Wednesday, April 1, 2015

Richard III by William Shakespeare

Title: Richard III
Author: William Shakespeare
Read by:  The Folger Theatre – The Folger Shakespeare Library Full Cast Recording
Publisher: Simon & Schuster
Audio
Length: Approximately 3 hours (3 CDs)
Source:  Review Copy from Simon & Schuster – Thanks!

I have never read or watched Richard III by William Shakespeare, but I love to read historical fiction set in this time period.  I was very happy to have the opportunity to review this audiobook.

Richard III is the full cast full length dramatic reading of the Shakespeare play.  This makes it very entertaining with each part read by a different actor complete with sound effects and music between each scene. What I discovered while listening to this audiobook is that Shakespeare painted a very dark picture of Richard III.  He is a Machiavellian character that works his way through the play to complete evil.  Shakespeare also condenses the timeline greatly.  Years pass by very quickly from Edward IV’s reign, death, Richard’s marriage, rise, and end all in a three hour play.

I read about this time period frequently so I understood most of the action although this was my first experience with the play.  I think the perfect experience with this audiobook would be to listen to it while actually reading through a Shakespeare play.  This type of audiobook would have been so helpful while in high school or college Shakespeare classes.

Overall, I enjoyed listening to Richard III.  It was a great audiobook production.  I found myself interested by the play, but it was not one of my favorite Shakespeare plays.  I think the problem for me is that I am such a great fan of the time period.  I think that Shakespeare painted Richard III was a one dimensional character that was only evil, and failed to capture the true nuances of whether Richard III was good or evil.  It was more an exaggeration of the real historical figure.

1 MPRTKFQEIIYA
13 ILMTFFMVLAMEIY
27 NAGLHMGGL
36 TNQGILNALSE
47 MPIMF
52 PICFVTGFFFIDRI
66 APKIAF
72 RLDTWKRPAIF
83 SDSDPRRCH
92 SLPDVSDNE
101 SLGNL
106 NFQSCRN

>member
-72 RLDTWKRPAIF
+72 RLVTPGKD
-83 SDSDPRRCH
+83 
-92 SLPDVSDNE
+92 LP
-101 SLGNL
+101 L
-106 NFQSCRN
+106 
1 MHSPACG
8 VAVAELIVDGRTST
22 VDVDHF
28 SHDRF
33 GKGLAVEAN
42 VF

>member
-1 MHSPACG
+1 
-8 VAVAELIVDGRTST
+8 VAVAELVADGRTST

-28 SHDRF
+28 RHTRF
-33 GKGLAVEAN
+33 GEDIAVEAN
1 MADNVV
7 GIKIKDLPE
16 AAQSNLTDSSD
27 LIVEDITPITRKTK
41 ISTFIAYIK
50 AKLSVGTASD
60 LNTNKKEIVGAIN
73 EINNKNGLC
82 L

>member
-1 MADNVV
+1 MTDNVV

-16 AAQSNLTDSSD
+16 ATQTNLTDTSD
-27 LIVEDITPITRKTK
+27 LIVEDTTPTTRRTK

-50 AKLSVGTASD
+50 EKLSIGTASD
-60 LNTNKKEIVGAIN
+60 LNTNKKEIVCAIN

I loved hearing my two favorite quotes in this play:
“Now is the winter of our discontent
Made glorious summer by this sun of York;
And all the clouds that lour'd upon our house
In the deep bosom of the ocean buried.”


Julius Caesar by William Shakespeare



Title: Julius Caesar
Author: William Shakespeare
Read by:  The Folger Theatre – The Folger Shakespeare Library Full Cast Recording
Publisher: Simon & Schuster
Audio
Length: Approximately 2 hours (2 CDs)
Source:  Review Copy from Simon & Schuster – Thanks!

Julius Caesar is a Shakespeare play that managed to surprise me by not being about Julius Caesar’s life, but rather his assassination at the hands of his friends and fellow politicians.  I somehow missed this play in high school and college Shakespeare classes, but enjoyed listening to it on my drive to and from work.  

Caesar’s friends and colleagues feel that he has become too powerful and decide to assassinate him.  Caesar receives warnings from both a soothsayer and his own wife to “Beware the Ides of March” but goes to the Senate and his death.  This assassination scene is easily the best in the play, especially Caesar’s final words when he sees his friend Brutus among the assassins, “Et tu, Bruté?”

After his assassination, the conspirators say they did it for Rome and Brutus gives a great speech.  But Mark Antony turns the tide with his famous speech,
Friends, Romans, countrymen, lend me your ears;
I come to bury Cæsar, not to praise him.
The evil that men do lives after them;
The good is oft interred with their bones.”

There is a final battle at the end and many suicides.  This audiobook version was wonderful to listen to with a full cast performing the play, great sound effects, and music.  I enjoyed listening to it.  I did have a hard time at times following who was speaking as I was unfamiliar with the play.  I think it would work great to listen to this while reading the play.  Overall this is a great production of a great play.